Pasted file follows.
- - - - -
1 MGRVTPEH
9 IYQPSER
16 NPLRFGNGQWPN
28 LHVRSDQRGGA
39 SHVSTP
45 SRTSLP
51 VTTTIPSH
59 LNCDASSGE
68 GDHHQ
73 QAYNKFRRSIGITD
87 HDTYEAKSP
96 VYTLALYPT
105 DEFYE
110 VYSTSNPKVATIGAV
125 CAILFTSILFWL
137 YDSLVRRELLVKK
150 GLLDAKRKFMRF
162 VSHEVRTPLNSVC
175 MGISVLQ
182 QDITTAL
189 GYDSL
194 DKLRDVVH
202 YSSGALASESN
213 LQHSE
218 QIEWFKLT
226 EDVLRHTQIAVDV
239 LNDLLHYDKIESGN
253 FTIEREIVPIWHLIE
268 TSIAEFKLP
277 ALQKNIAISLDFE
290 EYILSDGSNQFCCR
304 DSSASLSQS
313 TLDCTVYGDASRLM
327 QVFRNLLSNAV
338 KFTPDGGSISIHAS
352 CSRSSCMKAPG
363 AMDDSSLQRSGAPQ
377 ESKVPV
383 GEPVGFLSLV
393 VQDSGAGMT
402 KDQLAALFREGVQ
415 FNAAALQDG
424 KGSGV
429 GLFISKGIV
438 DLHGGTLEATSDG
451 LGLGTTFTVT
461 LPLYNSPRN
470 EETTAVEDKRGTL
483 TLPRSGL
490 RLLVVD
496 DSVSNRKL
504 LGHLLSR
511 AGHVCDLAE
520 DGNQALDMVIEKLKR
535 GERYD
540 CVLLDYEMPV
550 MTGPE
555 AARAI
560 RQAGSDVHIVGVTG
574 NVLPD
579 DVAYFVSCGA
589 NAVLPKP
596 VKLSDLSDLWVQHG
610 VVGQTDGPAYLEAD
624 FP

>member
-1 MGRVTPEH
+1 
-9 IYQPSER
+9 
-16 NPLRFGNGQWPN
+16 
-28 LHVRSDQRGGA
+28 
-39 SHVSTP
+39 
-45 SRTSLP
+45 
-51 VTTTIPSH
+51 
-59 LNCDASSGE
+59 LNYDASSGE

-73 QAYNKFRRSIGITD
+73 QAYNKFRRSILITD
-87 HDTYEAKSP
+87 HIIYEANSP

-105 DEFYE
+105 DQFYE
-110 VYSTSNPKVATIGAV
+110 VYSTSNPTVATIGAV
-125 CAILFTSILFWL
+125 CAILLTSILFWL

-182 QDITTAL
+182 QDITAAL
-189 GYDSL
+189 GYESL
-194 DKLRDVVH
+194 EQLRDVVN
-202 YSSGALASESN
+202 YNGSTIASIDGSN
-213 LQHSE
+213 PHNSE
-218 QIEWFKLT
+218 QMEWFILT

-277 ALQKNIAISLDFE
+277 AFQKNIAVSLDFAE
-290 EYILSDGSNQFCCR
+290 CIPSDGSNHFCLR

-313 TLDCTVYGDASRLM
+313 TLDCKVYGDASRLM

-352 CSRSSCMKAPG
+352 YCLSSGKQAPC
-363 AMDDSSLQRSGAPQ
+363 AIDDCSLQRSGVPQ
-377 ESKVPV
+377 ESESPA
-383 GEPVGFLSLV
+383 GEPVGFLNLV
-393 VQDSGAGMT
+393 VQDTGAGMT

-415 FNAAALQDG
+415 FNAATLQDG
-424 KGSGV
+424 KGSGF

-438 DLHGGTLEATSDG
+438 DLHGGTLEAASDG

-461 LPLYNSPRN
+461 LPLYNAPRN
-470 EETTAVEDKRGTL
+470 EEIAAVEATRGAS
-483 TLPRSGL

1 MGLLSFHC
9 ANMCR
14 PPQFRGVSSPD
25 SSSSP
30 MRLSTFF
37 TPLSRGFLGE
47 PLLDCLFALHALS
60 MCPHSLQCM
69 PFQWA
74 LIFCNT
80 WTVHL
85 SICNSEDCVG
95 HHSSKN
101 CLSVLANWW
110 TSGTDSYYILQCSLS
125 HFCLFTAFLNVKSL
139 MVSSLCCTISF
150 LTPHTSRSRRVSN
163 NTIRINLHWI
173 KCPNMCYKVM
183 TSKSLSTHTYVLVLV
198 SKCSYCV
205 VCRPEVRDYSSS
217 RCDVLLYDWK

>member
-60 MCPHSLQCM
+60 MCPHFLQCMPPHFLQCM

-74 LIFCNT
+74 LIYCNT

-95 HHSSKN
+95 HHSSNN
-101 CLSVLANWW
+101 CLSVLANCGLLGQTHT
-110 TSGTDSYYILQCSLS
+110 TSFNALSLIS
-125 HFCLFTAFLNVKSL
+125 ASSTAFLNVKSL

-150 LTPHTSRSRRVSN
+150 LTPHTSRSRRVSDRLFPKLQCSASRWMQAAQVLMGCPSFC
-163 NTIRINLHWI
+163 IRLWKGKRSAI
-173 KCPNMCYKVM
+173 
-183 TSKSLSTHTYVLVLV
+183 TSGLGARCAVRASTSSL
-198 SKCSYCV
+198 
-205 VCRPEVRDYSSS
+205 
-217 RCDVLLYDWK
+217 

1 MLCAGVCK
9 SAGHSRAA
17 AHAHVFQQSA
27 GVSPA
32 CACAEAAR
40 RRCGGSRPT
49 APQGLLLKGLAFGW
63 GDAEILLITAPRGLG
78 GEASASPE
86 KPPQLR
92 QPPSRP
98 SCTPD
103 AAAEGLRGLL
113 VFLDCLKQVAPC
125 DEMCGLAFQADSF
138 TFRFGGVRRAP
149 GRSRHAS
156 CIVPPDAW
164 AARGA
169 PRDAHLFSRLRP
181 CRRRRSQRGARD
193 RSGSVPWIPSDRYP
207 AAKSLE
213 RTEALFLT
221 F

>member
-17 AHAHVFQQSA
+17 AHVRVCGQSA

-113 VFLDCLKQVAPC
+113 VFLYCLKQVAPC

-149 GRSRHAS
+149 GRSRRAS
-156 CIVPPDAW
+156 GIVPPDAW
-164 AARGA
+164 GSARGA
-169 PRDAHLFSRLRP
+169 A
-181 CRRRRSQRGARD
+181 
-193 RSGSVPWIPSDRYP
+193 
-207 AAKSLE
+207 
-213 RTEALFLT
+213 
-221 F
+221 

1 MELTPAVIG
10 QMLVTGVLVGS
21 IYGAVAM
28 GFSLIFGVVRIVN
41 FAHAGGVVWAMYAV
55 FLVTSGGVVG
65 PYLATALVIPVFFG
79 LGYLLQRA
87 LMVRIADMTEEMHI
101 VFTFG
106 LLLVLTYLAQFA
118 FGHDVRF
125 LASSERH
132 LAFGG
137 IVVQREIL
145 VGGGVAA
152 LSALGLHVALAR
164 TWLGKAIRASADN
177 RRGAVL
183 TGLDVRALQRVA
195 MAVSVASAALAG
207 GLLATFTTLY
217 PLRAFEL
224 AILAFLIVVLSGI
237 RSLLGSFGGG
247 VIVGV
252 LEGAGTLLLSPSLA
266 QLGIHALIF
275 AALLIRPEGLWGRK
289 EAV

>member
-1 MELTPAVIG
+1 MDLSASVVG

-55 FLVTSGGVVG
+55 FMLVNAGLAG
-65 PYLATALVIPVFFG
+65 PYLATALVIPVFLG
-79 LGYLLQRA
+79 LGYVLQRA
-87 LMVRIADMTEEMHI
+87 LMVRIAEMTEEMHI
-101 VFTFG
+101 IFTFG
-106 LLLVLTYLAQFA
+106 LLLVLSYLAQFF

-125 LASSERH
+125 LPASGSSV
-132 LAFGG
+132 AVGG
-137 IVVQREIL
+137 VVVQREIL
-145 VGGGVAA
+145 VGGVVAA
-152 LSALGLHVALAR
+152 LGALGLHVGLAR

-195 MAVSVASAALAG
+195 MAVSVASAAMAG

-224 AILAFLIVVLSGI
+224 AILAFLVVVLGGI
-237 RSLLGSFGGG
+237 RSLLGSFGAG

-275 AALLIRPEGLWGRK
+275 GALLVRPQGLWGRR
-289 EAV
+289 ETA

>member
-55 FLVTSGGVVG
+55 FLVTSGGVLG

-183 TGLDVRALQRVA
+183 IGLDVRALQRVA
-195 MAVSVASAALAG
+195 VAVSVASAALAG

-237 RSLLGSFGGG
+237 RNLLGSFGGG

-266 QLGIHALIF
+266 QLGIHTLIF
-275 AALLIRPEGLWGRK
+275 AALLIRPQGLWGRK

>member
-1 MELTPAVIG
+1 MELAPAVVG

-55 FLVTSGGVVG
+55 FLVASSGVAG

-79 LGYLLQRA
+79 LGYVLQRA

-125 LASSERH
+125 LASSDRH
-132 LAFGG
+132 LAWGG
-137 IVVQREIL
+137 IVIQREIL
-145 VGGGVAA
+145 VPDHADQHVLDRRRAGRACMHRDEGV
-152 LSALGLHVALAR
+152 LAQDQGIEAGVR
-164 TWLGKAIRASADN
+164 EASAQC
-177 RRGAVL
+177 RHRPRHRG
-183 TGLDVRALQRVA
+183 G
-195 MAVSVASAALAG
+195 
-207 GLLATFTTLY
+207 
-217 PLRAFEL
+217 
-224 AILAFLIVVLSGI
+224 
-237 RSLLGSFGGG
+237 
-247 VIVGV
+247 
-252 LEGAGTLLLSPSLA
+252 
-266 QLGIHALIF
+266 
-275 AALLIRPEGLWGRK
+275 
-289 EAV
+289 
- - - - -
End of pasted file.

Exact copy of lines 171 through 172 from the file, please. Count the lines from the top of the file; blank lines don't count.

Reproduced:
-163 NTIRINLHWI
+163 IRLWKGKRSAI